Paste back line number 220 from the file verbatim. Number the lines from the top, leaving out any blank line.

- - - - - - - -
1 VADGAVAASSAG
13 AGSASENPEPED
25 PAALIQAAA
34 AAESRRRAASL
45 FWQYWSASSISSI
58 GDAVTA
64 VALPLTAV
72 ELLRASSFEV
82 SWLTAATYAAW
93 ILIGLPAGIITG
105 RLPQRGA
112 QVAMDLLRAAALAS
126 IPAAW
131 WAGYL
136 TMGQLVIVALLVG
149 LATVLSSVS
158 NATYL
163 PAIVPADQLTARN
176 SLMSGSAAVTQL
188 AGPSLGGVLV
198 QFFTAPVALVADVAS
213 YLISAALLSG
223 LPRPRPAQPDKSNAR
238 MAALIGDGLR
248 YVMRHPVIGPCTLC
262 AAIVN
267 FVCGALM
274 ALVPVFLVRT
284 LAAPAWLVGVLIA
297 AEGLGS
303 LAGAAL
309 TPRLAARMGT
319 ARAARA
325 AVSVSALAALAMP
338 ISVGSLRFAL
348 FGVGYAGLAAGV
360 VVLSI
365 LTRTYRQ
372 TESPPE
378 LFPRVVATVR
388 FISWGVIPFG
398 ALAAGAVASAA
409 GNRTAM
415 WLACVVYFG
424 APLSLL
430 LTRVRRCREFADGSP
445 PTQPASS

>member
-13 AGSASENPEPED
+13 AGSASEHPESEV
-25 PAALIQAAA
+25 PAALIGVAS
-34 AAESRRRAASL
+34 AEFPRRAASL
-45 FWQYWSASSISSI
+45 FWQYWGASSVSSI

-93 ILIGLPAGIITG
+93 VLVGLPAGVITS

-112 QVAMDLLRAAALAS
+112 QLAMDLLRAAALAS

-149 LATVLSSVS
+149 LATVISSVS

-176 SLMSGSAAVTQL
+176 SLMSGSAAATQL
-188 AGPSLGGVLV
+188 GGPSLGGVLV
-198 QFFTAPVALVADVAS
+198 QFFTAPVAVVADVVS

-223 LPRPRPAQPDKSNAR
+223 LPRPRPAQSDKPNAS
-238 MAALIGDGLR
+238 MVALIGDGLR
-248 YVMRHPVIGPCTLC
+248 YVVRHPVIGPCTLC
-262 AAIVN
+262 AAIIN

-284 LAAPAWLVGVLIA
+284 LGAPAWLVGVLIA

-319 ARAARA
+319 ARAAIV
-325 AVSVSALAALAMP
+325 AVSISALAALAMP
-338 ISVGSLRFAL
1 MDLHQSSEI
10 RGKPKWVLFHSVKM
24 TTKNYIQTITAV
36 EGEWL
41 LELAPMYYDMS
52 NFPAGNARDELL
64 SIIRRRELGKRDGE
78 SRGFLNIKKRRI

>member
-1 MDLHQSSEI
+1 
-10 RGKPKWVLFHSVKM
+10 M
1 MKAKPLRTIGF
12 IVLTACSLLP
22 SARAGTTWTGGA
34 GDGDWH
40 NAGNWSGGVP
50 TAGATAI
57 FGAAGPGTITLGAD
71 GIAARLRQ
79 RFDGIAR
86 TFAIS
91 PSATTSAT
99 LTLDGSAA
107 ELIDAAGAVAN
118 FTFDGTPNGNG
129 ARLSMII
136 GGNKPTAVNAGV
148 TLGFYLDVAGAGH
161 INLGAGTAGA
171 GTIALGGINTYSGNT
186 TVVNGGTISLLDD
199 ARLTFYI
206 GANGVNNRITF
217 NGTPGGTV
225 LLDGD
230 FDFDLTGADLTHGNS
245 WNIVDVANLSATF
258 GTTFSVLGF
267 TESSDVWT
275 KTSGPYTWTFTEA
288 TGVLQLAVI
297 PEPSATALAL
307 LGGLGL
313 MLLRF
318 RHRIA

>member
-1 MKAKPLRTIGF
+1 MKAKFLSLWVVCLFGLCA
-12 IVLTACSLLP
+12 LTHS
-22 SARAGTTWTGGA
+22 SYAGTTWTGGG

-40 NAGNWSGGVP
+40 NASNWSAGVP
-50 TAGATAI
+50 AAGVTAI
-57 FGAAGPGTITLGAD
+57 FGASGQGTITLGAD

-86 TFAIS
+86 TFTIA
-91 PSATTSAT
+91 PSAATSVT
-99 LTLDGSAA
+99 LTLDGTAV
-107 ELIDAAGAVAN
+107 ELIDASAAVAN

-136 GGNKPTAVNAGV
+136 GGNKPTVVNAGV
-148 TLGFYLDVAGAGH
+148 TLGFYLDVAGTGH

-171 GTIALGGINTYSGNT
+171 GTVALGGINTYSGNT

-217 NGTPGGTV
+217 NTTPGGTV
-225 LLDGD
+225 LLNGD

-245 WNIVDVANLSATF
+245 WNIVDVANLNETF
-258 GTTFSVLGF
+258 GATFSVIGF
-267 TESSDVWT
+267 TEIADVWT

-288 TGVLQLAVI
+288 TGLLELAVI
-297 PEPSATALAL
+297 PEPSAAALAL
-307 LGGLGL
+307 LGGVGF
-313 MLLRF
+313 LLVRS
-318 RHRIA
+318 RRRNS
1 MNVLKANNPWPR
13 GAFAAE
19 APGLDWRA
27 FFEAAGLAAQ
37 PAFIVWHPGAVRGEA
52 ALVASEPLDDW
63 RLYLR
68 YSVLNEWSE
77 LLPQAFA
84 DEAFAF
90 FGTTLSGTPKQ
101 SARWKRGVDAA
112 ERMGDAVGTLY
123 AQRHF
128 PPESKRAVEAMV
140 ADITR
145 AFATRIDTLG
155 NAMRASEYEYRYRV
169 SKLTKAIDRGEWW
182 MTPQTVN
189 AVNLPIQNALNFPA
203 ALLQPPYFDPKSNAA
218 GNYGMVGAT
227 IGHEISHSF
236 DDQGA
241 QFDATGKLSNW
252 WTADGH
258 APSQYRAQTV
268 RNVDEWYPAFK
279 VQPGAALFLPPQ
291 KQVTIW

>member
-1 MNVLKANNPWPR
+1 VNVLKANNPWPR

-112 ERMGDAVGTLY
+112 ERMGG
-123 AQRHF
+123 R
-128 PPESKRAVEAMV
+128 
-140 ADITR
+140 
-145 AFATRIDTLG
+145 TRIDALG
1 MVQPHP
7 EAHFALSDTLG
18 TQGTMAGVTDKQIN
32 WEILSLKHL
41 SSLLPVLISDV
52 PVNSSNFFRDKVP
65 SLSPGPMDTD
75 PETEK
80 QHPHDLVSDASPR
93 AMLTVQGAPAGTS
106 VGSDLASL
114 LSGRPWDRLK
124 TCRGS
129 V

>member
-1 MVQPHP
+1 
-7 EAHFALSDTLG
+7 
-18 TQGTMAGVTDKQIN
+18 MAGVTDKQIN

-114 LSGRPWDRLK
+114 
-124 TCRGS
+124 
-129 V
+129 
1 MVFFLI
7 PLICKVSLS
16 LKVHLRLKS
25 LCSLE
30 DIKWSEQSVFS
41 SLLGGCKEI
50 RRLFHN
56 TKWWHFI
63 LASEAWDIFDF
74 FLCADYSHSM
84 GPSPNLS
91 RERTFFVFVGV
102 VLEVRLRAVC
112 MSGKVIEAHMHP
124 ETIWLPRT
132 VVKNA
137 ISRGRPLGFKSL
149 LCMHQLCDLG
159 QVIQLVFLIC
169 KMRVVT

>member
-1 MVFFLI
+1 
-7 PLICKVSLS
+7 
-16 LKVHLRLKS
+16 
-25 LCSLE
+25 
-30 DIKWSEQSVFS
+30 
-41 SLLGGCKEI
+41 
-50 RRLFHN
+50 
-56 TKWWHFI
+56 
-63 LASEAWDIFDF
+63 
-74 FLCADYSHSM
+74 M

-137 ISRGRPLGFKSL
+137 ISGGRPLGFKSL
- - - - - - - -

-145 AFATRIDTLG